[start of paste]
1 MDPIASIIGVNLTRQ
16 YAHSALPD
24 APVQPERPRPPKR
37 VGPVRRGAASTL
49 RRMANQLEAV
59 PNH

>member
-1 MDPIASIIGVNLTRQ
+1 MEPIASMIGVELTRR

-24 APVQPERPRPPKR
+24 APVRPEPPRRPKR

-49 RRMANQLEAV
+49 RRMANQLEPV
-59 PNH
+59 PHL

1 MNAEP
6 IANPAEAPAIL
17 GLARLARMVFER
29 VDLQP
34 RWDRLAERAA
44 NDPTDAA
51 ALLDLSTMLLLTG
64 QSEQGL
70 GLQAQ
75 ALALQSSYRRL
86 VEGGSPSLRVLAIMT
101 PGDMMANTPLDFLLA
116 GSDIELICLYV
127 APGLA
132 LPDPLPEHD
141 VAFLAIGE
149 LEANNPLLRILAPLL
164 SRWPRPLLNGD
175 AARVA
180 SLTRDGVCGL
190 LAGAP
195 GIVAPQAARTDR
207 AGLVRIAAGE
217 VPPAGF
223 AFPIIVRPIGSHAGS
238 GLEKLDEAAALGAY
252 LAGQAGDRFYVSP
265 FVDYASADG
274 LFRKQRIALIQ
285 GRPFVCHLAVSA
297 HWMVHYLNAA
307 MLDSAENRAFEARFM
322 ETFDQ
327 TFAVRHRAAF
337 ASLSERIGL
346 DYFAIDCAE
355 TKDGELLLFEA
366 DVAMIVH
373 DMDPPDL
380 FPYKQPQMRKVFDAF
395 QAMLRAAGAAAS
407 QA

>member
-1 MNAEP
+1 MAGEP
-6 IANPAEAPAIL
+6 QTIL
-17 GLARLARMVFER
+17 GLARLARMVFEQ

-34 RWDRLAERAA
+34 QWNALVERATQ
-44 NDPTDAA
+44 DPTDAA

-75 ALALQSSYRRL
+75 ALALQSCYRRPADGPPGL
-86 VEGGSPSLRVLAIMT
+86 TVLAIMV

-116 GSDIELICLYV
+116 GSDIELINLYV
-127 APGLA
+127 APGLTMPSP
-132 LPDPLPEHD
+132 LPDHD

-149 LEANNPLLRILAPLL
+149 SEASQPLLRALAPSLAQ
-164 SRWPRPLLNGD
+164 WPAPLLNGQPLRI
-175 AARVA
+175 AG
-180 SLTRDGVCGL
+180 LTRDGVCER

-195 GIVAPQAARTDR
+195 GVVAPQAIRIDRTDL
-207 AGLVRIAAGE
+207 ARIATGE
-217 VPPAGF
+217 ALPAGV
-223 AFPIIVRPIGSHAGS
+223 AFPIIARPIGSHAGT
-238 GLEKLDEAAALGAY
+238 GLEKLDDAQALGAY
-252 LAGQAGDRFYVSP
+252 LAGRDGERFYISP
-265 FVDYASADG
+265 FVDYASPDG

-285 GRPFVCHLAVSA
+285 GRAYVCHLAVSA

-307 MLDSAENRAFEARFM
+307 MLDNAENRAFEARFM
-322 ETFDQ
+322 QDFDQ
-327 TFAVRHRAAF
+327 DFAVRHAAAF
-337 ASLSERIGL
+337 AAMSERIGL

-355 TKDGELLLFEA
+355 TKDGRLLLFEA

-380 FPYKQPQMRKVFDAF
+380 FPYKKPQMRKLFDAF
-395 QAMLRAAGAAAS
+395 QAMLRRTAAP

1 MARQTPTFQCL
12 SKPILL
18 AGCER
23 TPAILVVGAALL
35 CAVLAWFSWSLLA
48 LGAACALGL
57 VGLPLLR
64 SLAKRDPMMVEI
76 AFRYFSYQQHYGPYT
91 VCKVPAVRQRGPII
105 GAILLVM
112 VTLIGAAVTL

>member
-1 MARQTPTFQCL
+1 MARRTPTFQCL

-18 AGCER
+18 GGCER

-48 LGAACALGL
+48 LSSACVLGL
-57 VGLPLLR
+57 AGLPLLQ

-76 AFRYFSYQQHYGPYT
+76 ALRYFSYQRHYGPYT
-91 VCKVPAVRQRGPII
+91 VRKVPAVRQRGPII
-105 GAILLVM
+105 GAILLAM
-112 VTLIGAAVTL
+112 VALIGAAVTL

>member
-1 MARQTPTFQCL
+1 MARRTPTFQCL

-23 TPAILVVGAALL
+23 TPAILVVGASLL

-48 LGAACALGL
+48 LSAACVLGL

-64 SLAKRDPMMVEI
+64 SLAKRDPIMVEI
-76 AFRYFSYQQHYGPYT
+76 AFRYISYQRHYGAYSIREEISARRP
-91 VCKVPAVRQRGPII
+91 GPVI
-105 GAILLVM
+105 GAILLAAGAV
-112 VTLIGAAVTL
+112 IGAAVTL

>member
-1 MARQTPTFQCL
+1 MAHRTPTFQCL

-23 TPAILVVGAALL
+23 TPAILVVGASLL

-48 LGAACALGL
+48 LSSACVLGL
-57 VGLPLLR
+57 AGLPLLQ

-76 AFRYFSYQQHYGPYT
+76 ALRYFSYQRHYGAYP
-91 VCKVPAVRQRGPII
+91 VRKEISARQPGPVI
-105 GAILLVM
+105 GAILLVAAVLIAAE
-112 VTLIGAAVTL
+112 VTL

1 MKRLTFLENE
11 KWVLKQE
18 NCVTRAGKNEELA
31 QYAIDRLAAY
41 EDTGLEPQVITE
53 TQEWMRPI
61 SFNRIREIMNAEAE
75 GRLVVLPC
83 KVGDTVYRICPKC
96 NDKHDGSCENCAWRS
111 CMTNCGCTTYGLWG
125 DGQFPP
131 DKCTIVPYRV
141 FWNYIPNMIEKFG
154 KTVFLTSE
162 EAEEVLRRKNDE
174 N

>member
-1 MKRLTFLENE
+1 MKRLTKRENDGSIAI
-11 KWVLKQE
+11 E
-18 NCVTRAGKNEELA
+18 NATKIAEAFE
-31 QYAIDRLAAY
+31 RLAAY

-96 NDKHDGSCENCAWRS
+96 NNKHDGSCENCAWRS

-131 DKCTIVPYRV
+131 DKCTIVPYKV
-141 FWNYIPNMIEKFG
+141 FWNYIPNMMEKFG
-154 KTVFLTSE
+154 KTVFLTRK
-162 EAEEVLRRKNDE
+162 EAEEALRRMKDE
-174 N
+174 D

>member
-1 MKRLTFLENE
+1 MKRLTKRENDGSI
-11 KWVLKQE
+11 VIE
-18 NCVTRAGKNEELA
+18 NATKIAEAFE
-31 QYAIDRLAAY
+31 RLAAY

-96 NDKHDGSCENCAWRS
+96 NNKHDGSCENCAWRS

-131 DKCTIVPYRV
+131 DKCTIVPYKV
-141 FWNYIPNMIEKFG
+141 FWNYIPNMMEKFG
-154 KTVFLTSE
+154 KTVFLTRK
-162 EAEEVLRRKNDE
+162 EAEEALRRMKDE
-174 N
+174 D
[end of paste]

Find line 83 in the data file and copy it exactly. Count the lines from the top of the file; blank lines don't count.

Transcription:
-175 AARVA